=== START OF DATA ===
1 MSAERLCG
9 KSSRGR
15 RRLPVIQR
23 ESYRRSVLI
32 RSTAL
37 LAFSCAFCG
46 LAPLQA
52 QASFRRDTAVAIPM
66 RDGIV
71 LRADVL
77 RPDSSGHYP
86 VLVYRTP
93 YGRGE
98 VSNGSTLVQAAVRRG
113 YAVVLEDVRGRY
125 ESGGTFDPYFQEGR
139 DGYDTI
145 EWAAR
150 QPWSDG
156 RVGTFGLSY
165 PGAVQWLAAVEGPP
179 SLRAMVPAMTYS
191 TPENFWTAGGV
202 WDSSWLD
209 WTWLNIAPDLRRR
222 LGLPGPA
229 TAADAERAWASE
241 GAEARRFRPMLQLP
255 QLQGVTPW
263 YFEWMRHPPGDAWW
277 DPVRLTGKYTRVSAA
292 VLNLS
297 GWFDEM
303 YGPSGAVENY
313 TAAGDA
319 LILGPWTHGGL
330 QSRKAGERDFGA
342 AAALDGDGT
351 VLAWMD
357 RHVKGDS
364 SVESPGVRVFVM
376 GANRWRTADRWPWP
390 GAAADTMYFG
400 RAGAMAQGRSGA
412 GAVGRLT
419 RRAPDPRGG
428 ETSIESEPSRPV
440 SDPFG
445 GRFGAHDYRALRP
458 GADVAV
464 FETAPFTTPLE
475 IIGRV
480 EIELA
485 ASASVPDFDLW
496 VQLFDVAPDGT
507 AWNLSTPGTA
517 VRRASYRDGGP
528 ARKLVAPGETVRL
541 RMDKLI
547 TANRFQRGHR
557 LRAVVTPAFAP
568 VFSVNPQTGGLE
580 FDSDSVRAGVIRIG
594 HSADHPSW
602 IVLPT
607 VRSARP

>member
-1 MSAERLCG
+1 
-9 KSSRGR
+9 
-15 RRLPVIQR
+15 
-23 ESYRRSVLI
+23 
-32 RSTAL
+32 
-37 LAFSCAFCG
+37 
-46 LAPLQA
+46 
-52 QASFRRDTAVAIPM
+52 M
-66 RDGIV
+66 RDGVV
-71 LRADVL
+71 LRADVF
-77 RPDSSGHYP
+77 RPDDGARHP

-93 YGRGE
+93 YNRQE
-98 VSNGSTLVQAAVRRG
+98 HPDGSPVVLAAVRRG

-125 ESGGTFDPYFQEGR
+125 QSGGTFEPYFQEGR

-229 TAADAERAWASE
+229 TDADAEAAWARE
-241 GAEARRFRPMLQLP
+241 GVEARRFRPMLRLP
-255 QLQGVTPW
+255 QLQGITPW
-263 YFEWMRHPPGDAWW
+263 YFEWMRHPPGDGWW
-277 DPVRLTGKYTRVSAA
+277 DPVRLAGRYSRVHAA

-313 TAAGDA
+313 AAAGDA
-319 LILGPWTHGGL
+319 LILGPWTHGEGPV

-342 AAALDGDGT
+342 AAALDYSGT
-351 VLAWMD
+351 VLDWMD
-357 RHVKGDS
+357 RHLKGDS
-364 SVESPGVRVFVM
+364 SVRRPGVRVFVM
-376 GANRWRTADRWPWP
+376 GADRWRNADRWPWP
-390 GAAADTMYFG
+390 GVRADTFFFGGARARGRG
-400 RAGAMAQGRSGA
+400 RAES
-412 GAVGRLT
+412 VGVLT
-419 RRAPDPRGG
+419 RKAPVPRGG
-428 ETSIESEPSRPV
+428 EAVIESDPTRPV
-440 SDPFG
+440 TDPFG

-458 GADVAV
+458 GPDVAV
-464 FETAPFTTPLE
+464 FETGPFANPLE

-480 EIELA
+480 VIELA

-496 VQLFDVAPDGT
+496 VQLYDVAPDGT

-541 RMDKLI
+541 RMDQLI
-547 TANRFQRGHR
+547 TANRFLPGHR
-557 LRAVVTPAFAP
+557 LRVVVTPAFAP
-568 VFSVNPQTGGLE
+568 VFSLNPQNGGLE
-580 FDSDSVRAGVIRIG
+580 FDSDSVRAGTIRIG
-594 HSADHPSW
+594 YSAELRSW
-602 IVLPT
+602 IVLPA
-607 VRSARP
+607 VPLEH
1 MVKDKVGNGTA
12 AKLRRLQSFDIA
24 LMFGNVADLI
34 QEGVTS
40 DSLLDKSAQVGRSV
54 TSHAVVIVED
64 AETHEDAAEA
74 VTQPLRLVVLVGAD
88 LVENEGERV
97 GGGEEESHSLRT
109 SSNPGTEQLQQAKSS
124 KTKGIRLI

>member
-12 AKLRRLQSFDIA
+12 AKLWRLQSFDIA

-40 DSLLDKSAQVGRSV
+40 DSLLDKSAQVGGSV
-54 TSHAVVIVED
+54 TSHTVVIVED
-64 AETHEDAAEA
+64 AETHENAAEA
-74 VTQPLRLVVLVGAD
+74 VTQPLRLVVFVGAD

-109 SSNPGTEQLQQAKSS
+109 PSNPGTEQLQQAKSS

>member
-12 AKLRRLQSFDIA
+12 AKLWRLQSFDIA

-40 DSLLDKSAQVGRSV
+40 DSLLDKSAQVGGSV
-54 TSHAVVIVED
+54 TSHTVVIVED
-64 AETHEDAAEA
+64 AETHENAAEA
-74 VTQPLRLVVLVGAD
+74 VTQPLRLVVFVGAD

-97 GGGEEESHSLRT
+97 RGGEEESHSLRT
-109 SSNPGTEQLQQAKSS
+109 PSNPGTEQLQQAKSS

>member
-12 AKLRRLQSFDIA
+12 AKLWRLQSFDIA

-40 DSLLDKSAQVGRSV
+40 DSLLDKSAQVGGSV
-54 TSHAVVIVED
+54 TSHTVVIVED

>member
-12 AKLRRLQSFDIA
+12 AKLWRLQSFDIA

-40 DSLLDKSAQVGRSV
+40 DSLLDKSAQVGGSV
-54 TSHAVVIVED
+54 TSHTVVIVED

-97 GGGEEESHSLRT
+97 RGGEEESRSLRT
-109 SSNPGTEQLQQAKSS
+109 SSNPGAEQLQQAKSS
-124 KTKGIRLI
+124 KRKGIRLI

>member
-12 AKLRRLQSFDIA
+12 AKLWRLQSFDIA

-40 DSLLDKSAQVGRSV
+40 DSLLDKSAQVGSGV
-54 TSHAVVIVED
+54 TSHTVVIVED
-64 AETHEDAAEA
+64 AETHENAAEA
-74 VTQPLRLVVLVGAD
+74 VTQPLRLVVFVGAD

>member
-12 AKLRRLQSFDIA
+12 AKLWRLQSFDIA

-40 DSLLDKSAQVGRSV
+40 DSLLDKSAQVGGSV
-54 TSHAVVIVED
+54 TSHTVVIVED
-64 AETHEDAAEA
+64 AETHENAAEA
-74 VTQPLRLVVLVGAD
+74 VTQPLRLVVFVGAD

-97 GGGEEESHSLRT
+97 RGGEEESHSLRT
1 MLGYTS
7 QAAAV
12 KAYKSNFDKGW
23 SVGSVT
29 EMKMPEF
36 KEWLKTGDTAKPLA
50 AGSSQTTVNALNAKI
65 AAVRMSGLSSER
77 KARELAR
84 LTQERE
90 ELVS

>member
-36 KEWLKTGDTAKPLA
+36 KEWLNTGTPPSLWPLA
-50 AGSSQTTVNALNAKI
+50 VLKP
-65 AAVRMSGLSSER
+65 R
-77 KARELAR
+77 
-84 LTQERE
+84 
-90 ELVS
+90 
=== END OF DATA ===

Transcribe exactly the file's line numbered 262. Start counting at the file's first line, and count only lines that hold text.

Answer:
-90 ELVS